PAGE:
The computer game is set attractively in the underwater or jungle world and the fun of it is that any number of players can join in.

The character the child chooses to play the game with must select numbers in order to advance on the track. To win, these must be bigger than his opponents.

To teach children with a poor concept of mathematics....

  • avoid memory overload.
  • constantly reinforce
  • teach misrules
  • pre-teach component skills
  • use drawings and manipulatives
  • explain everyday functions

Strategies for teaching children with Dyscalculia

Teaching a student who suffers from low mathematical ability requires baby steps, few pointers and tricks up a parents' or teachers' sleeves.

Avoid stressing memory

When teaching maths to a child with dyscalculia, try to avoid memory overload. He won't be able to process concepts as well as others, so break down and assign manageable tasks.

Constant review and repetition

Provide constant review of his newly learned skills with similar problems but different numbers, making sure that these are in the lower numerical range.

Misrules

Provide the child with the opportunity to practice some misrules. Encourage him to spot mistakes in arithmetic concepts.

Teach component skills

Pre-teach skills that associate with those you want the child to learn. If you want the child to learn division, basic addition and subtraction should be revised with the child to make his processing easier.

Drawing and manipulatives

Illustrations always help a child visualize mathematical concepts. Manipulatives are concrete materials a child can work with to practice basic arithmetic concepts.

Everyday functions

Teach a child how mathematical concepts function in everyday use. Get him to assist in activities like grocery shopping or buying take out to build his confidence with numbers.

,Teaching a student who suffers from low mathematical ability requires baby steps, few pointers and tricks up a parents' or teachers' sleeves.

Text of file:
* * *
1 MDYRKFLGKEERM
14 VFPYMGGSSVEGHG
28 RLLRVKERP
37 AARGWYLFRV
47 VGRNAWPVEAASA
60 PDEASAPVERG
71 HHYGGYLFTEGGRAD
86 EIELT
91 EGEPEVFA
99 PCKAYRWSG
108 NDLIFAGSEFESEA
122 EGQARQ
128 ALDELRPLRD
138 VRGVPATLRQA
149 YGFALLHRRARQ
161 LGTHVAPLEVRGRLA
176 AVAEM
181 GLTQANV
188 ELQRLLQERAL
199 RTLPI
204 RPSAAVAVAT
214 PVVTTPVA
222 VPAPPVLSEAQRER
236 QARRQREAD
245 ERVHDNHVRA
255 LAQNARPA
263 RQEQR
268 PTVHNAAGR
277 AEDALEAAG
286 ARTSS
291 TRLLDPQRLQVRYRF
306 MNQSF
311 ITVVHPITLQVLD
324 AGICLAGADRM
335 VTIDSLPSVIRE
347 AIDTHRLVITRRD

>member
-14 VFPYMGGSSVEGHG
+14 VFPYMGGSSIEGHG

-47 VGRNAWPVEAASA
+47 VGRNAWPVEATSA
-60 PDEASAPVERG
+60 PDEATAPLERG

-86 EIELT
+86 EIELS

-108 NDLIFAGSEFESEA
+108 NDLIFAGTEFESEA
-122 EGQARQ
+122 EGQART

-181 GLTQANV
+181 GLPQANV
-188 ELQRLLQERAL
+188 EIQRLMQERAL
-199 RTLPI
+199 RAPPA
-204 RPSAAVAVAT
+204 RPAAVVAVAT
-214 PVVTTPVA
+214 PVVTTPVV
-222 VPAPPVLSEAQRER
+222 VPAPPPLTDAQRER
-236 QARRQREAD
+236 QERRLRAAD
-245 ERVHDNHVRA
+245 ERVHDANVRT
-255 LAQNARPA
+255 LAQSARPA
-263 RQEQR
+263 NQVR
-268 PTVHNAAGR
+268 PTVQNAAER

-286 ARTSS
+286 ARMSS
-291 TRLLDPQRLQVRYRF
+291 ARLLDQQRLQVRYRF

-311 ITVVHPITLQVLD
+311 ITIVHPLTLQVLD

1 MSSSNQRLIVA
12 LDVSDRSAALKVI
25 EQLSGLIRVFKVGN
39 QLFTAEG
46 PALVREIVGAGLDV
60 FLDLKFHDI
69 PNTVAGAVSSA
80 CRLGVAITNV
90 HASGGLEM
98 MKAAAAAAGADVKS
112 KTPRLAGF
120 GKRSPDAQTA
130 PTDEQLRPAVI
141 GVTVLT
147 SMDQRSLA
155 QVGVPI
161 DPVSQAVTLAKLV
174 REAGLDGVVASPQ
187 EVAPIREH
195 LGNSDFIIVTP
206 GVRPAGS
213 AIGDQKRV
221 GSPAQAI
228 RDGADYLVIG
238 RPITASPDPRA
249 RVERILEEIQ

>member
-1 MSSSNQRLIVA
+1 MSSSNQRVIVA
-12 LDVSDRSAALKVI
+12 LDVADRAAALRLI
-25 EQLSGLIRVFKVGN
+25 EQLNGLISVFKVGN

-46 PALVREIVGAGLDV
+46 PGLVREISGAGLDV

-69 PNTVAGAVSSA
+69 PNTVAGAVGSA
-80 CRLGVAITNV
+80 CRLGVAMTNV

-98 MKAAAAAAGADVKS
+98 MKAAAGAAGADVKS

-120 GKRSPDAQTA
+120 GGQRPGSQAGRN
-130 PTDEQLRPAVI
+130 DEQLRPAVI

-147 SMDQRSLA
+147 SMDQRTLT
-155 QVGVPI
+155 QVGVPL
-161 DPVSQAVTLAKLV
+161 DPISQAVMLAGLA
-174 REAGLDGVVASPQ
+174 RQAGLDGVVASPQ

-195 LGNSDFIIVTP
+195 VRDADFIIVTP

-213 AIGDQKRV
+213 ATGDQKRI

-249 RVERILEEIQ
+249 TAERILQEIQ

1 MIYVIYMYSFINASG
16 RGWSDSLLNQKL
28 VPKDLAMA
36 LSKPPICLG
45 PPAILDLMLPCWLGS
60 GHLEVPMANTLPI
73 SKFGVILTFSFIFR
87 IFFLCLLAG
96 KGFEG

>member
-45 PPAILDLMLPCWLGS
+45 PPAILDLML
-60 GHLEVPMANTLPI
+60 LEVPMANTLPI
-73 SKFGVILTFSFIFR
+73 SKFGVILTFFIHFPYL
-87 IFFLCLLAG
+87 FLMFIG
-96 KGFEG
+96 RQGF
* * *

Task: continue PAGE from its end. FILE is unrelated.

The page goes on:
Avoid stressing memory

When teaching maths to a child with dyscalculia, try to avoid memory overload. He won't be able to process concepts as well as others, so break down and assign manageable tasks.

Constant review and repetition

Provide constant review of his newly learned skills with similar problems but different numbers, making sure that these are in the lower numerical range.

Misrules

Provide the child with the opportunity to practice some misrules. Encourage him to spot mistakes in arithmetic concepts.

Teach component skills

Pre-teach skills that associate with those you want the child to learn. If you want the child to learn division, basic addition and subtraction should be revised with the child to make his processing easier.

Drawing and manipulatives

Illustrations always help a child visualize mathematical concepts. Manipulatives are concrete materials a child can work with to practice basic arithmetic concepts.

Everyday functions

Teach a child how mathematical concepts function in everyday use. Get him to assist in activities like grocery shopping or buying take out to build his confidence with numbers.

Conclusion

Dyscalculia doesn't have to debilitate, but must be managed with a lot of patience.


By Michelle Liew Tsui-Lin All Rights Reserved

Comments

    0 of 8192 characters used
    Post Comment

    • rebeccamealey profile image

      Rebecca Mealey 3 years ago from Northeastern Georgia, USA

      I was a terrible math student. Numbers are not my thing either. I am not sure if I have dyscalculia or not though. I wonder if people can have a degree of it or is it always just full-blown. I like your remediation strategies.

    • ChitrangadaSharan profile image

      Chitrangada Sharan 3 years ago from New Delhi, India

      This is truly wonderful hub!